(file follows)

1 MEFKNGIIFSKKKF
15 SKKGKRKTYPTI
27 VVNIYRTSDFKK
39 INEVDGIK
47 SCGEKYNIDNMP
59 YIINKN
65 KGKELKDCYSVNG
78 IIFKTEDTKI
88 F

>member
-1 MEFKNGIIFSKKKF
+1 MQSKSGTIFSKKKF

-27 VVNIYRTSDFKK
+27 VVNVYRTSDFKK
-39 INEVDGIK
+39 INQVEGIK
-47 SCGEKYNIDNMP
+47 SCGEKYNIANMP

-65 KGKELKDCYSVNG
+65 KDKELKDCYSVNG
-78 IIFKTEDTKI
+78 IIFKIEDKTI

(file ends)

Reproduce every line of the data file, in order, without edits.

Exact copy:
1 MEFKNGIIFSKKKF
15 SKKGKRKTYPTI
27 VVNIYRTSDFKK
39 INEVDGIK
47 SCGEKYNIDNMP
59 YIINKN
65 KGKELKDCYSVNG
78 IIFKTEDTKI
88 F

>member
-1 MEFKNGIIFSKKKF
+1 MQSKSGTIFSKKKF

-27 VVNIYRTSDFKK
+27 VVNVYRTSDFKK
-39 INEVDGIK
+39 INQVEGIK
-47 SCGEKYNIDNMP
+47 SCGEKYNIANMP

-65 KGKELKDCYSVNG
+65 KDKELKDCYSVNG
-78 IIFKTEDTKI
+78 IIFKIEDKTI